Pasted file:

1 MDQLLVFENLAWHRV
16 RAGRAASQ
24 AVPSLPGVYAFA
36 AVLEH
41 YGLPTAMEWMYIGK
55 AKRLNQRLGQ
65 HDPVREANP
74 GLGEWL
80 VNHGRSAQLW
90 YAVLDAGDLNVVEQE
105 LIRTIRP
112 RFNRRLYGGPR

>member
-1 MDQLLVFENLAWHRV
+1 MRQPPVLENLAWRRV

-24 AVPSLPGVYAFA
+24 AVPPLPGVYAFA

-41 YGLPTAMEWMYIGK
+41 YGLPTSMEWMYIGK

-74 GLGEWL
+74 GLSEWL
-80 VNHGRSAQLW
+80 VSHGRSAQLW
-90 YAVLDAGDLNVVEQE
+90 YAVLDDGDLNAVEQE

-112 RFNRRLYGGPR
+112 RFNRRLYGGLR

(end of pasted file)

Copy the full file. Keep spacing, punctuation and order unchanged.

1 MDQLLVFENLAWHRV
16 RAGRAASQ
24 AVPSLPGVYAFA
36 AVLEH
41 YGLPTAMEWMYIGK
55 AKRLNQRLGQ
65 HDPVREANP
74 GLGEWL
80 VNHGRSAQLW
90 YAVLDAGDLNVVEQE
105 LIRTIRP
112 RFNRRLYGGPR

>member
-1 MDQLLVFENLAWHRV
+1 MRQPPVLENLAWRRV

-24 AVPSLPGVYAFA
+24 AVPPLPGVYAFA

-41 YGLPTAMEWMYIGK
+41 YGLPTSMEWMYIGK

-74 GLGEWL
+74 GLSEWL
-80 VNHGRSAQLW
+80 VSHGRSAQLW
-90 YAVLDAGDLNVVEQE
+90 YAVLDDGDLNAVEQE

-112 RFNRRLYGGPR
+112 RFNRRLYGGLR